Over the years public awareness of the seriousness of distracted driving has only grown. In the same vein, our legal system’s efforts to address the problem have matured, reflecting both changes in communications technology and a better understanding of distracted driving as a problem.

One result, as The Oregonian reports, are new changes to Oregon’s distracted driving laws, set to come into effect on October 1. At the core of the new rules are “a stricter ban on cellphone use while driving and higher fines which escalate for repeat offenders.”

As I noted back in May when HB 2597, as the law is known, was still making its way through the legislature, there are two key elements to this law: one involving definitions and the other focusing on penalties.

People throughout the Southeast are struggling to put their lives back together after the damage caused by hurricanes Harvey and Irma over the last few weeks. More trouble, however, is on the way. Most immediately this takes the form of Hurricane Maria. This latest storm is already hitting a number of Caribbean islands hard (some of which were also hit by the earlier storms) and may also strike the US mainland in the coming days.

Some of the trouble, however, will be completely man-made. Over the coming weeks and months many homeowners struggling to rebuild are likely to discover that the policies they counted on are written more with a mind to protecting insurers than helping the insured.

Most media attention concerning hurricanes and insurance focuses on flood insurance. Few private companies are willing to underwrite flood insurance for anyone living in a flood-prone area so it is offered by the federal government instead. At times like these we see many newspaper and television stories about people who should have bought flood insurance but didn’t or, in the wake of massive storms like Harvey and Irma, people who didn’t think they needed flood insurance in the first place and are now discovering that their policies do not cover the damage to their property.

The well-known organic and health-food manufacturer Amy’s Kitchen is based in California but operates a plant here in Oregon. According to a recent article in the Sonoma Press-Democrat the company is being sued “by four former employees who claim the company systematically put workers at risk through overwork and unsafe conditions.”

At first glance this would appear to be a straightforward worker’s comp dispute. According to the newspaper a key allegation in the lawsuit involves injuries allegedly sustained by one plaintiff while handling large and heavy objects in the plant. While the current lawsuit as reported by the Press-Democrat does not seek damages on the basis of third-party liability issues these are worth exploring on a hypothetical level, because they are a potential factor in many workplace deaths and injury cases.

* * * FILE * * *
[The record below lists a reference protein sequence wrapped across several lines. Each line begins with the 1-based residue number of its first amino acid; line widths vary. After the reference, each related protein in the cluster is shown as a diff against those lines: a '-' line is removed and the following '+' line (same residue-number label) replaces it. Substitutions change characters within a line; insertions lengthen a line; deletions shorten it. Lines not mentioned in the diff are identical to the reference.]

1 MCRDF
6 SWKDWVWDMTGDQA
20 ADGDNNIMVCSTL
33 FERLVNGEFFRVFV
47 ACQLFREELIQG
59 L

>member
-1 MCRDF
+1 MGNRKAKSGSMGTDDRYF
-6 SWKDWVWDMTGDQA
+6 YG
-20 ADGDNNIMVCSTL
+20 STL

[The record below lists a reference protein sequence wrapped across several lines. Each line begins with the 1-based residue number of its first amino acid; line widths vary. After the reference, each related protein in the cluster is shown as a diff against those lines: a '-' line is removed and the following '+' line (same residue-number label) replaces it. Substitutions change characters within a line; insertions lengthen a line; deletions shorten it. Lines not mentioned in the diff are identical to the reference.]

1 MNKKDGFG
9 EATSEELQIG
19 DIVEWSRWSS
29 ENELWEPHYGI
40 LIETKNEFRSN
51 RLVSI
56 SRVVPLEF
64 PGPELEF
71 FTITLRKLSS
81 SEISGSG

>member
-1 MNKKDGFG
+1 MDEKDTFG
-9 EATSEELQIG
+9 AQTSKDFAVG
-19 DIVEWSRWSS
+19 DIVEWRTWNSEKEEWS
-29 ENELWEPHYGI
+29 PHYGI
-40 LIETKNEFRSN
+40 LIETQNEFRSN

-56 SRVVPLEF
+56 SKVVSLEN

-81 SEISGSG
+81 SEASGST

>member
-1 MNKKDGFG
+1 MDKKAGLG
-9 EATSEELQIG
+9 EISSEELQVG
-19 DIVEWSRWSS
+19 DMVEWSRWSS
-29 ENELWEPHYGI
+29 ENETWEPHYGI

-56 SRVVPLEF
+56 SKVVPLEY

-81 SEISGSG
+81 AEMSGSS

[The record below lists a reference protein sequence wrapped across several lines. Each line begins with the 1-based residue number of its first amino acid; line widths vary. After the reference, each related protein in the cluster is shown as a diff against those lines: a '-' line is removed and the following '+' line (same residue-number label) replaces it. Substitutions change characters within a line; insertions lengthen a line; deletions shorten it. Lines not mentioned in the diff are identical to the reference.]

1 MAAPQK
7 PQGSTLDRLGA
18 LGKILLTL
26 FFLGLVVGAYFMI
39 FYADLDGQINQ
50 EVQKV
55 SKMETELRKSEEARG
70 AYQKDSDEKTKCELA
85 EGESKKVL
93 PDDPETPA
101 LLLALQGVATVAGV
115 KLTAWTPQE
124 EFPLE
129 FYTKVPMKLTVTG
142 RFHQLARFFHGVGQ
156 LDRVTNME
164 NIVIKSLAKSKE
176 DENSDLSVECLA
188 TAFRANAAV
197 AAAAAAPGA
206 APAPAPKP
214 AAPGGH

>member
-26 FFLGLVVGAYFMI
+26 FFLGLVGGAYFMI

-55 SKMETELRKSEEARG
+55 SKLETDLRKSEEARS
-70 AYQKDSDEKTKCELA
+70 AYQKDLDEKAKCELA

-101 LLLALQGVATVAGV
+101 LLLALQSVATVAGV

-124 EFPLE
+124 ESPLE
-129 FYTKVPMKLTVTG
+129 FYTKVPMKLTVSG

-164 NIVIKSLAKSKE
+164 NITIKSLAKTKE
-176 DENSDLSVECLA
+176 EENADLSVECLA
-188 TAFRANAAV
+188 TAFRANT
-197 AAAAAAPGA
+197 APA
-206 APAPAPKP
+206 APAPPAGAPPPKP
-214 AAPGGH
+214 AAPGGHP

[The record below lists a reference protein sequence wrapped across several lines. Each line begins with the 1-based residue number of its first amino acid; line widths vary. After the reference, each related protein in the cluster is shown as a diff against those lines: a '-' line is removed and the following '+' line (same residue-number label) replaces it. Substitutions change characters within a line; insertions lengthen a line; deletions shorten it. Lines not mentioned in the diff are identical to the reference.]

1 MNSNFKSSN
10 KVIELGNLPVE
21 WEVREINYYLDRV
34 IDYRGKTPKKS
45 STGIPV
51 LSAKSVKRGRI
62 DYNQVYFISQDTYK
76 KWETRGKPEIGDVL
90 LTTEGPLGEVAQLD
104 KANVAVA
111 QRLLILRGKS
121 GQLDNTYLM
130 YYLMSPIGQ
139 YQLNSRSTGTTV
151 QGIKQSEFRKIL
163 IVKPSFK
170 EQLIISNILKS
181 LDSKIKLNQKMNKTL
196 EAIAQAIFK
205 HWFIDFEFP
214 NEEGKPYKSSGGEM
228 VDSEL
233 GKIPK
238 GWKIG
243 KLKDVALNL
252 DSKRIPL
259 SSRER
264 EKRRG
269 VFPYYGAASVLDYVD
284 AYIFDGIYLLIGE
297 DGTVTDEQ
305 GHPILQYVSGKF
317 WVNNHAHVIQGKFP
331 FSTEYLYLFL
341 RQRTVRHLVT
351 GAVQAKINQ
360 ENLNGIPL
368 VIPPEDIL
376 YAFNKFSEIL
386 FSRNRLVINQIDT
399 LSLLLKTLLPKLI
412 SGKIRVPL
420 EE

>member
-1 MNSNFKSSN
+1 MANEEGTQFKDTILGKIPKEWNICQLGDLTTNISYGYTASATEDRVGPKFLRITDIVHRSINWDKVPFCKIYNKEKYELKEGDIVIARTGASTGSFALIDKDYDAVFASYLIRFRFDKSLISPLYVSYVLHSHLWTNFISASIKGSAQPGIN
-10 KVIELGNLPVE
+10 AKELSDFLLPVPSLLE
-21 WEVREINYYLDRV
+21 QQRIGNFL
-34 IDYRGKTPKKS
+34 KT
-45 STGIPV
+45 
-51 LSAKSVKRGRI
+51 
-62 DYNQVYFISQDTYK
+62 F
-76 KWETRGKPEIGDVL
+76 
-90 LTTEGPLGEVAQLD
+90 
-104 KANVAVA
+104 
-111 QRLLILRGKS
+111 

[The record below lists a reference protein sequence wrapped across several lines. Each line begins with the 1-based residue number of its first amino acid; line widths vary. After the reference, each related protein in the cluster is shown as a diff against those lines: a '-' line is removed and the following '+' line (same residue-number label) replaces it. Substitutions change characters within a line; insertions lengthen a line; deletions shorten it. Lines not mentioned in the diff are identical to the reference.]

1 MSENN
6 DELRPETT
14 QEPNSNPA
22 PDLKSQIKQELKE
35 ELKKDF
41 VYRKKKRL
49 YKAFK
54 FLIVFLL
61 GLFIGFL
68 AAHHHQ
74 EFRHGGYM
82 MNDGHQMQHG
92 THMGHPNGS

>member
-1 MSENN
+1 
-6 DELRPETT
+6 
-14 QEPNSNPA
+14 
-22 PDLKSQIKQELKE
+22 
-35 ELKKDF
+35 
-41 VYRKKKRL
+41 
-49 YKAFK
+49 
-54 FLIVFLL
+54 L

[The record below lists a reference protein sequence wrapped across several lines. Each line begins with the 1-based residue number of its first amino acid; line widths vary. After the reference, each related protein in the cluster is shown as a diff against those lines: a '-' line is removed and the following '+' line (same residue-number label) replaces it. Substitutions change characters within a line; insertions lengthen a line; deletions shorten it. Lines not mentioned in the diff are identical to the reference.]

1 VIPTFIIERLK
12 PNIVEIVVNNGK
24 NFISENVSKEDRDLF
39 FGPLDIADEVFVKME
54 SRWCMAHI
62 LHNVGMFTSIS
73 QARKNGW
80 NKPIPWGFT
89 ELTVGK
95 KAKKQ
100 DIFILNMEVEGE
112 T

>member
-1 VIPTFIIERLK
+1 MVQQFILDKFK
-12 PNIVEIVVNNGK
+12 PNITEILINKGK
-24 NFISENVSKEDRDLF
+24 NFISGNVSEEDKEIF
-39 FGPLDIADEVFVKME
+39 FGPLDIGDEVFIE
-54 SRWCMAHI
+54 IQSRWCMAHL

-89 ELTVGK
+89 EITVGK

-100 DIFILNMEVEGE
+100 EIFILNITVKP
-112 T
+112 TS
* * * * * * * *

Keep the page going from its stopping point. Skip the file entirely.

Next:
The key case when considering this sort of third-party liability in Oregon is Kilminster v Day Management Corp (323 Or. 618) which was decided by the Oregon Supreme court in 1996. In that case the estate of a man who died on the job contended that the employer “deliberately did not provide its workers, including decedent, with legally-required safety equipment.” The court also found that the company did not offer necessary safety training to employees and did not have a proper safety plan in place.

An exposé in the Los Angeles Times has brought renewed focus to something we lose sight of too often here in the United States: prisoners still have rights, and that includes the mentally-ill.

The newspaper notes that “three decades of federal litigation” has conclusively established “that psychiatric care in prison is a constitutional right” and yet it tells the story of a man suffering from schizophrenia who spent 46 hours with his arms and legs “shackled to a chair in the San Luis Obispo County jail.” The man died a short time after being released from the chair and then “dumped on the floor of a nearby cell.”

The case has shocked the local community, and led to “a record $5 million legal settlement” according to the newspaper. But the events that led to this tragedy are worth exploring because of the lessons they hold for the rest of the country, including us here in Oregon. It is essential to understand that the victim was being held at a county facility because of a state program designed to reduce prison overcrowding. The result of that program was to push many prisoners out of state facilities and into municipal and county ones. This is significant because state and local jails are rarely equipped to deal with long-term inmates who have mental health issues.